The New Zealand port city of Napier, in the vast Hawke's Bay region on the eastern seaboard of the North Island is like nowhere else on the planet. A big call perhaps, but when you consider that the entire city was destroyed by an earthquake in 1931 and completely rebuilt in the dominant architectural style of the time, Art Deco, Napier is a design time capsule.
It seems around every corner you find yet another striking example of this distinctive building style. You'll see antique emporiums, 1930s vintage cars and enthusiasts pointing and chattering excitedly about architectural details or following guides around town in close formation.
Beyond the city limits is the world-renowned Hawke's Bay wine region where visitors can discover superb Bordeaux-style red wine, making this ornate city quite the tourism gem.
Hawke's Bay is New Zealand's second-largest wine-producing region -- behind Marlborough. Take a tour of nearby wineries, or get an education in wine appreciation in Napier's own New Zealand Wine Centre. Otherwise, choose to stroll along the Marine Parade promenade, perhaps with a stop at a seafood restaurant and a visit to the National Aquarium of New Zealand or the art gallery.
Cruise ships dock at the Port of Napier, about 1.5 miles from the city center. It's a working industrial port, so walking from the ship is not possible.
As a commercial port, cruise passengers are not allowed to walk off the ship and into town. Instead, a complimentary and efficient shuttle with greeters transports passengers from the ship to the i-SITE Visitor Centre on Marine Parade in the center of town. Return shuttles run every 15 to 20 minutes. Once in town, anything a cruise passenger desires is within a 10-minute walk, including attractions, banks, ATMs, Internet access, shopping and dining.
Between the costumed guides leading tours, the classic cars on the streets and the 1930s Art Deco architecture everywhere you turn, you might think you've become a character in "The Great Gatsby." Don't worry -- it's still the 21st century. On a more practical note for U.S. visitors, when crossing the street, remember that New Zealanders drive on the left side of the road.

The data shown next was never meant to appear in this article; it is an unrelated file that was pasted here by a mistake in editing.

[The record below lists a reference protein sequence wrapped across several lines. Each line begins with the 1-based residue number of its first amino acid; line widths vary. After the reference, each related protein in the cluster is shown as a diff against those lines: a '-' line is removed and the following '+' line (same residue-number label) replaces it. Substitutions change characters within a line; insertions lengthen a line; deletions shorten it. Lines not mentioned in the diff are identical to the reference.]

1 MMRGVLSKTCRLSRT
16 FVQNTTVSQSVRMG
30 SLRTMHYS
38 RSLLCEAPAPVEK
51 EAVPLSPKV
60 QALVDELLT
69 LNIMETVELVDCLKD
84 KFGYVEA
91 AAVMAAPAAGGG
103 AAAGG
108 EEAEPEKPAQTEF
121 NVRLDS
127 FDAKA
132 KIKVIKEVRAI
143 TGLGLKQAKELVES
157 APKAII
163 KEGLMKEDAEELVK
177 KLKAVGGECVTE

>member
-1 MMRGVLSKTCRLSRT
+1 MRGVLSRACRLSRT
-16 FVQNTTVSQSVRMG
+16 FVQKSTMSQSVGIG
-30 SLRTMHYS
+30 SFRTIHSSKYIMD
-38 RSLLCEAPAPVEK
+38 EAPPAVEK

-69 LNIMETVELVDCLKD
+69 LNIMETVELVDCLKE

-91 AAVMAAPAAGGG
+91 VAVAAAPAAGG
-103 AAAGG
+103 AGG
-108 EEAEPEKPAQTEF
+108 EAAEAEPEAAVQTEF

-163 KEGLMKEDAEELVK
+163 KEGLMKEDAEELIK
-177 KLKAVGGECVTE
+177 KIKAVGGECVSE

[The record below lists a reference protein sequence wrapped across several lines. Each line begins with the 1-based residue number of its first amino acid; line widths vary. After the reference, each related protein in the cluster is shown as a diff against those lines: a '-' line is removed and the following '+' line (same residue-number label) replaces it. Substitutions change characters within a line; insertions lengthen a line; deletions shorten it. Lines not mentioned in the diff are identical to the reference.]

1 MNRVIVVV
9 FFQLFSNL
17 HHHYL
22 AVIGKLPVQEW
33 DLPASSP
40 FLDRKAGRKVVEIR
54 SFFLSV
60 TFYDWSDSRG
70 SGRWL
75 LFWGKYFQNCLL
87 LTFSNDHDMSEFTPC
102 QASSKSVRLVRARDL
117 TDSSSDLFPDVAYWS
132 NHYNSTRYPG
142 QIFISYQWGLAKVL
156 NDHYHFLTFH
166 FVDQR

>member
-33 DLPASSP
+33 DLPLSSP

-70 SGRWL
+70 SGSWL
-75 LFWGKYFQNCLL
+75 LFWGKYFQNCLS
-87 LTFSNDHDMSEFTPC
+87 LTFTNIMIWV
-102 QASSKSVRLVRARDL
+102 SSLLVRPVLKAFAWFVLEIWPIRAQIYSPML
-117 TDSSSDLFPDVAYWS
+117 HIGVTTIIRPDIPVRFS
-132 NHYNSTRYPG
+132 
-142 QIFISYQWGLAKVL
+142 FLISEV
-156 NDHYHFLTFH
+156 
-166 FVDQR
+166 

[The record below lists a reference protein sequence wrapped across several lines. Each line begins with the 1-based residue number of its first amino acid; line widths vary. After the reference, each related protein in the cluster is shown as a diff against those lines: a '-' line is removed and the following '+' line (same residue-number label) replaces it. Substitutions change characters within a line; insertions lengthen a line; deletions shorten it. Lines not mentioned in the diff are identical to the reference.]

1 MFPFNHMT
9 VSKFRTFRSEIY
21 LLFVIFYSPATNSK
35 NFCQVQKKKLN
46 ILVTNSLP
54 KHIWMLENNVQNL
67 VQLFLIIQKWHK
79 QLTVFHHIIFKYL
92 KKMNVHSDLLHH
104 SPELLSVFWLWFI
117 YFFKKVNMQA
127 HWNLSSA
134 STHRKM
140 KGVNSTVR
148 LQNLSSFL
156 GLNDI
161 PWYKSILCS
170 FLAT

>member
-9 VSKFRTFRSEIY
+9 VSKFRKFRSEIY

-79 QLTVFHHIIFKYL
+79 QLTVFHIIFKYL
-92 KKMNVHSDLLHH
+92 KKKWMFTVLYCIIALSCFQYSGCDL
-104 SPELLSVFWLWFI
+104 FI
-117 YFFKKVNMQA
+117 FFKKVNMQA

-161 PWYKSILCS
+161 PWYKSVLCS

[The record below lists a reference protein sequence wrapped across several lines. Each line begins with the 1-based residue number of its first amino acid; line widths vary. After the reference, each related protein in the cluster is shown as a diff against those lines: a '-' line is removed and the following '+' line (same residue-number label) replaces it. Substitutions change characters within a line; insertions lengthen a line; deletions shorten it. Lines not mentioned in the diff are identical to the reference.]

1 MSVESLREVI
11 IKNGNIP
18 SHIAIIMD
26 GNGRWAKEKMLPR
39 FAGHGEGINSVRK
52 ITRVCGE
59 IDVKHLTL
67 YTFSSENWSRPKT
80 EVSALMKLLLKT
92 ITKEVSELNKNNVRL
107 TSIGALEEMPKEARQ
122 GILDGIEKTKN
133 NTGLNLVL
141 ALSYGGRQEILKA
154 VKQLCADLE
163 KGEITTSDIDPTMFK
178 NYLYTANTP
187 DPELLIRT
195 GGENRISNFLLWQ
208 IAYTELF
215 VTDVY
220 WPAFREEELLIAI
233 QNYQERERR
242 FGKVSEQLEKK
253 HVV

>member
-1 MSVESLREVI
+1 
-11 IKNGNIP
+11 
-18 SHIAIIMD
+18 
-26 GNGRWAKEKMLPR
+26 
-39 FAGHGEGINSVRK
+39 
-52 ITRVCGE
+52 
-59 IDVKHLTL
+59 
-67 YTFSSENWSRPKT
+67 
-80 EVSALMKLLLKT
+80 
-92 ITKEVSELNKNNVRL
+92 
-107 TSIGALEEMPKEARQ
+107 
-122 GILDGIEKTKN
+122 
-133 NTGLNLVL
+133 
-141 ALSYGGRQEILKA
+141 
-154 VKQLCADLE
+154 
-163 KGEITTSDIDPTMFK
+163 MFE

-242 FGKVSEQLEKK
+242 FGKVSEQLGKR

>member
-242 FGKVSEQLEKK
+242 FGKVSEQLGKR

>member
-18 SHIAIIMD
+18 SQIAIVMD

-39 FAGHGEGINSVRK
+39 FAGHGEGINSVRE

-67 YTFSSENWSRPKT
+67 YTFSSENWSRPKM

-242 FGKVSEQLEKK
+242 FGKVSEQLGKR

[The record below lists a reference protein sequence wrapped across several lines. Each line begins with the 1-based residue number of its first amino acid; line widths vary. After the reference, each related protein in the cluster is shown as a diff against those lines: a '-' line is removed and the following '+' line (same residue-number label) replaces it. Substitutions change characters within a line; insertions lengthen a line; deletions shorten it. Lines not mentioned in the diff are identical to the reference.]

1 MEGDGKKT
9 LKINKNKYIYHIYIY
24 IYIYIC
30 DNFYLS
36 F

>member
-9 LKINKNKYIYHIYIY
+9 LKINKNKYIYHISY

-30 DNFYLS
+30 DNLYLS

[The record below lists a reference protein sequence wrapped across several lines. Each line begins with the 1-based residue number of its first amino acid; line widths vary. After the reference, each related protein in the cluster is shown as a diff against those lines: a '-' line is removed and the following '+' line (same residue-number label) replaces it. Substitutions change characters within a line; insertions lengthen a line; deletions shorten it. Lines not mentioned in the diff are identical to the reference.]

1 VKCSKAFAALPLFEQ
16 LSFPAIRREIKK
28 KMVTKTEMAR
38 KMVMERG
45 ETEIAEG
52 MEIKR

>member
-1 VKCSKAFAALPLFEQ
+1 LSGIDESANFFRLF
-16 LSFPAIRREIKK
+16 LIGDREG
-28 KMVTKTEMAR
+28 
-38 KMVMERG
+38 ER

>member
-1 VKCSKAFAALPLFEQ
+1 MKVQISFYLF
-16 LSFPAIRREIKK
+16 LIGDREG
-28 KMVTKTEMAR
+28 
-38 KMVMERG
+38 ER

On Foot: Napier's top attractions are close by. If you are looking for a relaxing walk and a view of the area, a walking trail to the Bluff Hill Lookout begins at Coote Road off Marine Parade.
By Bus: Public buses travel throughout the Hawke's Bay area, and timetables are available at the i-SITE Visitor Centre. If you want to tour the wineries, a shore excursion or organized tour is probably a better bet.
By Taxi: Taxis are available at specified taxi stands throughout the city or can be booked at the i-SITE Visitor Centre. Typical rates are approximately NZ $70 per hour.
Currency is the New Zealand dollar. For currency-conversion figures, visit xe.com or oanda.com. ATMs and banks are plentiful throughout town and are usually the cheapest way to get New Zealand dollars. Credit cards are widely accepted.
English, with a distinct Kiwi accent, is the predominant language in Napier and all of New Zealand.
Thanks to a wide variety of restaurants right in the center of town -- and voluminous Hawke's Bay-centric wine lists -- lunching in Napier is a tasty part of the port experience. Ethnic cuisine and seafood are among highlights to expect during a leisurely lunch in the shadows of Art Deco wonders.
Kilim Cafe: Turkish cuisine is popular throughout New Zealand, and you can't go wrong with the Ottoman-inspired kebabs, falafel, hummus, dolmas and meze at Kilim Cafe. (193 Hastings Street; open 11 a.m. to 9 p.m. Sunday to Thursday and 11 a.m. to 9:30 p.m. Friday and Saturday)
Cappadonna Cafe: The alfresco ambience of Cappadonna Cafe, set along a pedestrian-friendly street, makes this European-style cafe the place to see and be seen in Napier. It's a perfect spot to take a break from sightseeing and grab a sidewalk coffee, tasty sweet or light lunch. (189 Emerson Street; open 7:30 a.m. to 5 p.m. daily)
Cafe Ujazi: For the breakfast-lover (any time of day), Cafe Ujazi drips with an alternative vibe and offers delicious coffee, friendly staff and substantial food, including the rewana -- a heaping breakfast special on traditional Maori-style bread. (28 Tennyson Street; open 8 a.m. to 5 p.m. daily)
Med Wine Bar & Bistro: Part of the 100-year-old Masonic Hotel, this might be the quintessential Napier dining venue, with a cool, sleek interior, alfresco dining overlooking the Marine Parade, lots of Hawke's Bay wines by the glass, a delicious Mediterranean-leaning menu (can't go wrong with the creative antipasto platter for two) and free Wi-Fi. (Corner of Emerson Street and Marine Parade; open at 11 a.m. for lunch only on cruise ship days, from 4:30 p.m. Daily for dinner)
Hawke's Bay wines make the best souvenirs, and specialties include Bordeaux-style reds, shiraz and chardonnay. You can purchase them at the New Zealand Wine Centre on Shakespeare Road or at several grocery stores throughout town. Also, consider a bottle (or three) to enjoy in your cabin (corkage fees may apply). (See airline restrictions on carrying liquids aboard.) For the teetotaller on your list, you can find the softest and warmest clothing and woollens at Opossum World, across the street from the Napier i-SITE Visitor Centre.